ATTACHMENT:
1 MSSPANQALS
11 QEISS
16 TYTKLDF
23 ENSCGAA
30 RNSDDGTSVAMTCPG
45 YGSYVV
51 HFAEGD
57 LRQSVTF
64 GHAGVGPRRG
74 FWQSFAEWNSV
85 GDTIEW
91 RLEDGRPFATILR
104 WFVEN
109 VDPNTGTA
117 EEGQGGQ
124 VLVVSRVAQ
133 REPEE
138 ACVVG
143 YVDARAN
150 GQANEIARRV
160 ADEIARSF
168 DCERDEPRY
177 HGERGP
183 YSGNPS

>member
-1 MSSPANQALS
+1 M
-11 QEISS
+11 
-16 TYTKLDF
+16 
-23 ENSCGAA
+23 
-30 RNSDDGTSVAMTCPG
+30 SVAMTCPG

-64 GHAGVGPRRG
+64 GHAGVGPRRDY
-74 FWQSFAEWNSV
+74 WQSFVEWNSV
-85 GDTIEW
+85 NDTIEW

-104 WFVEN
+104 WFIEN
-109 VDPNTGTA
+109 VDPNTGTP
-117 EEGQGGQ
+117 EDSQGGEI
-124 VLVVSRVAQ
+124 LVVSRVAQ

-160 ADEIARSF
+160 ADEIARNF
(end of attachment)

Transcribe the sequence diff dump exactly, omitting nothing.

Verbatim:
1 MSSPANQALS
11 QEISS
16 TYTKLDF
23 ENSCGAA
30 RNSDDGTSVAMTCPG
45 YGSYVV
51 HFAEGD
57 LRQSVTF
64 GHAGVGPRRG
74 FWQSFAEWNSV
85 GDTIEW
91 RLEDGRPFATILR
104 WFVEN
109 VDPNTGTA
117 EEGQGGQ
124 VLVVSRVAQ
133 REPEE
138 ACVVG
143 YVDARAN
150 GQANEIARRV
160 ADEIARSF
168 DCERDEPRY
177 HGERGP
183 YSGNPS

>member
-1 MSSPANQALS
+1 M
-11 QEISS
+11 
-16 TYTKLDF
+16 
-23 ENSCGAA
+23 
-30 RNSDDGTSVAMTCPG
+30 SVAMTCPG

-64 GHAGVGPRRG
+64 GHAGVGPRRDY
-74 FWQSFAEWNSV
+74 WQSFVEWNSV
-85 GDTIEW
+85 NDTIEW

-104 WFVEN
+104 WFIEN
-109 VDPNTGTA
+109 VDPNTGTP
-117 EEGQGGQ
+117 EDSQGGEI
-124 VLVVSRVAQ
+124 LVVSRVAQ

-160 ADEIARSF
+160 ADEIARNF